The second key characteristic of any underground Brazilian death/thrash metal release is a very basic level of musicianship & once again “Campo de exterminio” is often highlighted as being on the more extreme end of the spectrum in this regard. Look I’m not saying that it’s not warranted but perhaps not for the same reasons as most people seem to think. I mean unlike Belo Horizante locals Exterminator, Holocausto do have the physical skills to perform at a reasonable level but this is often obscured by the fact that they appear to have received absolutely no theoretical training. To elaborate a bit on that point, the drum beats employed by Armando "Nuclear Soldier" are reasonably performed & are generally quite powerful however the riffs that they’re accompanying often have no correlation to them whatsoever so you’ll regularly find yourself wondering how the band members ever thought they’d work together. There’s probably not a song on the tracklisting that doesn’t include a riff that makes no sense from a rhythmic point of view & despite coming up with some pretty brutal riffs at times, it's very clear that Valério has never been taught how to count his beats through in his head. It’s actually a miracle that the whole thing doesn’t fall into complete mush a lot more than it does & it’s often up to front man Rodrigo "Führer" to help keep the rhythm of the riffs together through the use of his phrasing. In fact, I’m not even sure how he manages to stay in time himself to be honest so it’s a significant problem that’s been majorly impacted on by the muddy guitar tone which makes it almost impossible to produce a precise performance. Valério’s incompetent use of palm-muting is also a contributing factor though it must be said & it’s left up to Armando to try to hide his deficiencies.

“Campo de exterminio” is generally regarded as sitting somewhere between thrash metal & death metal however I’d argue that this is a legitimate death metal release with Holocausto’s sound being an amalgamation of Sarcofago, early Sepultura & the first couple of Sodom releases. Despite what you may read, there’s not many references to black metal included although the slower sections were almost certainly inspired by Hellhammer & there’s a noticeable hardcore punk streak to a lot of the more brutal tracks included. I think there’s really only one track where I find Holocausto working from a predominantly thrash metal palate (see “Vietna”) with the rest of the tracklisting sporting blast beats, death grunts & frantic tremolo-picked solos. The grim death metal atmosphere is definitely there & that’s the main source of appeal for an old school death metal fanatic like myself. In fact, it makes me really try hard to like this record even when the obstacles are blaringly obvious. Armando’s vocal delivery is a definite positive though & I really enjoy what was a particularly brutal performance for the time with the obvious reference point being the early efforts of Sepultura’s Max Cavalera. Armando’s holocaust-related lyrical themes are not exactly your standard grisly gore-ridden death metal fodder however they’re delivered in Portuguese so I don’t understand them &, given the subject matter, perhaps it’s better that way anyway.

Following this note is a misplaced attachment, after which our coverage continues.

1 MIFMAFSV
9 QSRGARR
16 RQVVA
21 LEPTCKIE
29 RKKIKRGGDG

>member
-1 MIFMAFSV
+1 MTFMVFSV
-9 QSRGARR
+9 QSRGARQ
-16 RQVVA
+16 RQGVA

To be honest, I can’t help but be a little disappointed that I haven’t been able to get myself over the line with “Campo de exterminio”. Given my background, I would have thought I was as likely as anyone to be able to get into this ultra-raw & super-primitive South American stuff but the lack of structure & cohesion in the riffs has proven to be too great an obstacle for me so I only end up enjoying about half of the tracklisting. Still… I’d take this record over the Exterminator, Vulcano & Chakal’s releases from the same period so it isn’t the worst example of Brazilian extreme metal I’ve ever heard but my lack of enthusiasm for it has meant that I’ve never considered checking out Holocausto’s other albums & that’s unlikely to change any time soon.